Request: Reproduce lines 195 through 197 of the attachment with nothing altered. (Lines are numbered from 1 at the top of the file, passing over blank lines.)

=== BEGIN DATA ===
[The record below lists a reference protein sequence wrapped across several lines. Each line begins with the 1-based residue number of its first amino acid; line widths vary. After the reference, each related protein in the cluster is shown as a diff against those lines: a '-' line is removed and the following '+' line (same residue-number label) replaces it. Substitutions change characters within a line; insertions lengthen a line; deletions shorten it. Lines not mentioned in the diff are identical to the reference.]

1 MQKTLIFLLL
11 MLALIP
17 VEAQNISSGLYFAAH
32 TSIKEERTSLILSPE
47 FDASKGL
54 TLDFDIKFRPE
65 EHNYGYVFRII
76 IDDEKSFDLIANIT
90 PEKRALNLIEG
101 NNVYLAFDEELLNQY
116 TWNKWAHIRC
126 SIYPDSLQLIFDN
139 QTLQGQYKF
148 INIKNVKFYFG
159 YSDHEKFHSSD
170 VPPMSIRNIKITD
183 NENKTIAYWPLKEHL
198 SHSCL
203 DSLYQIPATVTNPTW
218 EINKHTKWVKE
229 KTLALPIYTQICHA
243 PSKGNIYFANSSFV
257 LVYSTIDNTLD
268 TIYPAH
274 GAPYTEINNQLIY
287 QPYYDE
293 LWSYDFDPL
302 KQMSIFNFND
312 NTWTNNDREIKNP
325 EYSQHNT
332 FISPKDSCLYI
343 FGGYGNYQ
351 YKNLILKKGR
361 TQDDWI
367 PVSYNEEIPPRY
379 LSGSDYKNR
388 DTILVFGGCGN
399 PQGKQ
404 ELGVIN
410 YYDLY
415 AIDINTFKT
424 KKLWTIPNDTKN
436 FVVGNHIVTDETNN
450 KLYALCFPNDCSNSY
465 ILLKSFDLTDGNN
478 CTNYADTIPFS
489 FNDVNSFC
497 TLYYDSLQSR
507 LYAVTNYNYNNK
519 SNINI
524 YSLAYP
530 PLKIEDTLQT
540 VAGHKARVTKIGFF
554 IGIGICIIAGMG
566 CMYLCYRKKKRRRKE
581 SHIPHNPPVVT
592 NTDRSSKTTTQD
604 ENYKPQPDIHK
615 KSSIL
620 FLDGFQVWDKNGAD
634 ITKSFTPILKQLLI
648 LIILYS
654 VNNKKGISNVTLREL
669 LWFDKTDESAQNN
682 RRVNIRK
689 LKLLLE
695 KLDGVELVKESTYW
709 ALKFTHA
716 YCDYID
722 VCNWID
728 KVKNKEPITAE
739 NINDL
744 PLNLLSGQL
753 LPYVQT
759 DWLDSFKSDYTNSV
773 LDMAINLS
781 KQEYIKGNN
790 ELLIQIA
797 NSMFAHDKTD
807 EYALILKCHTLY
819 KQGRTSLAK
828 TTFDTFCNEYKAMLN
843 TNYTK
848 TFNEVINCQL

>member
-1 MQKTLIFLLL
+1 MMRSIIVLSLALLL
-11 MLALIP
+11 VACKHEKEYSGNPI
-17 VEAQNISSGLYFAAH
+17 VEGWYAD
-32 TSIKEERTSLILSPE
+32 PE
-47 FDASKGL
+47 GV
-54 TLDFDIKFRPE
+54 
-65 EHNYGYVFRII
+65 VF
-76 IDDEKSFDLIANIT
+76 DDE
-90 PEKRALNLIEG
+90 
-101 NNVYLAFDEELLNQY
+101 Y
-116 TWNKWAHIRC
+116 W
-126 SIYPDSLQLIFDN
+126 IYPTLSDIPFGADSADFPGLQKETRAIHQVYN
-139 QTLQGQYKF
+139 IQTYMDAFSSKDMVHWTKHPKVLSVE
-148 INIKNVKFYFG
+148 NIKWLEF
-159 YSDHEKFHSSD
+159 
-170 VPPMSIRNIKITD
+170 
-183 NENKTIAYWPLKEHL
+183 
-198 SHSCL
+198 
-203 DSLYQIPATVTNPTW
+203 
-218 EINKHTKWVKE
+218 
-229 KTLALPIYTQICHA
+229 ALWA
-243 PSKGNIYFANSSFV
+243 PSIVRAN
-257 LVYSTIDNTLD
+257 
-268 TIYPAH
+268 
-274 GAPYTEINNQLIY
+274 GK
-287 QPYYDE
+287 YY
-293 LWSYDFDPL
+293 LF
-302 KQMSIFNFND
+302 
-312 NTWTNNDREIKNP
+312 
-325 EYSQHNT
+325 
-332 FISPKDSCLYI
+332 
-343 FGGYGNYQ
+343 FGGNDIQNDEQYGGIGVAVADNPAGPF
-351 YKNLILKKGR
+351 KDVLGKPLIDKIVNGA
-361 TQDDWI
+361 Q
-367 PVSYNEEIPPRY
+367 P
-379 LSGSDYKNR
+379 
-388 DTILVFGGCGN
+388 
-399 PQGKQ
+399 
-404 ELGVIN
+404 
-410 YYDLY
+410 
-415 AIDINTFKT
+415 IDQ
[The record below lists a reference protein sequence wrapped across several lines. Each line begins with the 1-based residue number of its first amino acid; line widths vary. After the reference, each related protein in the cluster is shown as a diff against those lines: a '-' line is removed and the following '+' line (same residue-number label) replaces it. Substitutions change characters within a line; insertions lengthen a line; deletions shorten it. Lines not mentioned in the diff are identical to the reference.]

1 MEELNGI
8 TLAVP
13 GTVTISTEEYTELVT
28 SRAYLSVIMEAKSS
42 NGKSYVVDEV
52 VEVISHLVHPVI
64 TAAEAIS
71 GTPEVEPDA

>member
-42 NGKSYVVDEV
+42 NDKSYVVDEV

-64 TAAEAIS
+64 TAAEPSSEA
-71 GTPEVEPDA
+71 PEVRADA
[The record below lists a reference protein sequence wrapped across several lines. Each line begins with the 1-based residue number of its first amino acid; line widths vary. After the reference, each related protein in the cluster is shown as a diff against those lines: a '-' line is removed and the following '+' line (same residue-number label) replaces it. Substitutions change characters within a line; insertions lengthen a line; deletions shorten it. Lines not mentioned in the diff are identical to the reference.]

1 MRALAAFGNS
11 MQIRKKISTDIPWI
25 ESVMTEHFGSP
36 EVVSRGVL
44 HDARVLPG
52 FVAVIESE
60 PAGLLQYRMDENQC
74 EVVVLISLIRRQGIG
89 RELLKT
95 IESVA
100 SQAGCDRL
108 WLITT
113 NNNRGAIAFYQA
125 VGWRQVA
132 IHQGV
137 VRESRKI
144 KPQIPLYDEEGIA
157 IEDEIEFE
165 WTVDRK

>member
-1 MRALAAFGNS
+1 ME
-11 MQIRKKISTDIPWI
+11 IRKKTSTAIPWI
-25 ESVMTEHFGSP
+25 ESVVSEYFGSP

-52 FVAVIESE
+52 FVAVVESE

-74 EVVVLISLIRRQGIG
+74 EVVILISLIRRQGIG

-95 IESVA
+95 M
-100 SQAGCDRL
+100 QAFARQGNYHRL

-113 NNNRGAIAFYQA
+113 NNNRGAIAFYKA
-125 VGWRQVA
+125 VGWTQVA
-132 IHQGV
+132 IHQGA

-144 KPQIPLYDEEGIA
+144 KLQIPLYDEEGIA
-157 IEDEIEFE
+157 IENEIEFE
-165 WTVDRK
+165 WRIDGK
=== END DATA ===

95 IESVA
100 SQAGCDRL
108 WLITT